In addition, a node 30 is shown. The node 30 has a communication link 32 that communicates with various transmission points 24, such as a communication link 32-1 that communicates with the transmission point 24-1, a communication link 32-2 that communicates with the transmission point 24-2, and the like. However, this configuration is not an example to limit the present invention. That is, the node 30 may be a centralized node with respect to the transmission point 24 in the CoMP set, but may actually be one of the transmission points 24. In one example, node 30 includes an eNodeB in an embodiment of network 20 that utilizes LTE. The other transmission points 24 may also be eNodeBs, but one or more transmission points may be low power nodes, or “pico” nodes.

  Whether the transmission / non-transmission configuration of one or more of the transmission points 24 is configured such that the transmission point 24 follows the first rule with respect to one or more defined interference measurement resources, ie “IMR” Alternatively, it is controlled based on whether it is configured to follow the second rule. For a given IMR, a transmission point 24 configured to follow the first rule will transmit on the given IMR if it is deemed that the transmission point 24 is unlikely to send data at the time associated with the given IMR. However, if it is deemed that the transmission point 24 is likely to transmit data at the time associated with the predetermined IMR, it does not transmit with the predetermined IMR. Conversely, a transmission point 24 configured to follow the second rule will not transmit on a given IMR if it is deemed unlikely to send data at the time that the transmission point 24 is associated with a given IMR. If the transmission point 24 is deemed to be transmitting data at the time associated with a given IMR, then transmit at that IMR. In this regard, the first rule can be understood as applying complementary logic, i.e. negative logic, compared to the second rule.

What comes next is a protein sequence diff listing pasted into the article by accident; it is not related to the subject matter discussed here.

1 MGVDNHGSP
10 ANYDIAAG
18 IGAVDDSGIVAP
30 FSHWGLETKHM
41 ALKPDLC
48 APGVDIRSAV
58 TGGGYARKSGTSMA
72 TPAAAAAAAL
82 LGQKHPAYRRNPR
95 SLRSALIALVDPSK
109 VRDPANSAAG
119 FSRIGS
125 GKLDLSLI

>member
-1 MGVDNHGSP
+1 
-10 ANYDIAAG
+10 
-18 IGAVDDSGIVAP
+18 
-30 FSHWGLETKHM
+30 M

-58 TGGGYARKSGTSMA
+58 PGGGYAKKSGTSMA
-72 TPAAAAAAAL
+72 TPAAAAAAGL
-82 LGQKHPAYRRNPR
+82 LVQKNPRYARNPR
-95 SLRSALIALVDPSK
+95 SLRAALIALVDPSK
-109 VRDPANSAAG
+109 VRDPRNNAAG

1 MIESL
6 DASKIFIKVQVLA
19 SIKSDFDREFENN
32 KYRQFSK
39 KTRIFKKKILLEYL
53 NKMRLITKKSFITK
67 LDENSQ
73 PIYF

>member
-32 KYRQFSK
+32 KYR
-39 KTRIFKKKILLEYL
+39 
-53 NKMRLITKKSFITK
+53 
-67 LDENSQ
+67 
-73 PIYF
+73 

In one example method, a “deemed” condition for a given transmission point 24 is maintained and indicated by using a control variable. The control variable is the time at which a given transmission point 24 is associated with a given IMR or, if two or more IMRs of an IMR have the same associated time, It can be understood as a flag or other data having a value or status indicating whether a given transmission point 24 is considered to be likely to transmit data or not likely to transmit data.

  6A and 6B show an exemplary logical configuration in this regard. Specifically, FIG. 6A shows a first configuration. In this configuration, the IMR is indicated using the symbol “40” in the figure. For example, the first IMR is designated as “IMR1” and is labeled IMR40-1 in the figure. The second IMR is designated as “IMR2” and is labeled IMR 40-2 in the figure, and so on. It will be appreciated that each IMR 40-1, 40-2, etc. represents a unique interference hypothesis for the set of CoMP transmission points 24. The number “40” is used generically in both singular and plural meanings to represent the IMR when no subscript is required for clarity of explanation.

  Further, according to the exemplary configuration of FIG. 6A, each IMR 40 has a corresponding control variable 42 for each transmission point 24 in the CoMP set. That is, regardless of which rule defines the behavior of the transmission point 24-1 with respect to IMR1, it is the control variable 42-11 that functions as a control variable used by the rule. 42-11 is designated as “CV11”. In FIG. 6A, since the transmission point 24-1 is indicated as “TP1”, it can be understood that the first number of the subscript “11” of the control variable is 1 indicating IMR1, and the second number is TP1. It can be understood as 1 shown. Thus, for a control variable indicated as “CV12” and labeled in the figure 42-12, CV12 indicates that the control variable is used as a control variable for IMR2 with respect to TP1. The same is true for IMR2-IMRN for TP1-TPM, where N is the integer representing the total number of defined IMRs 40 and M is the integer representing the total number of TPs 24 in the CoMP set.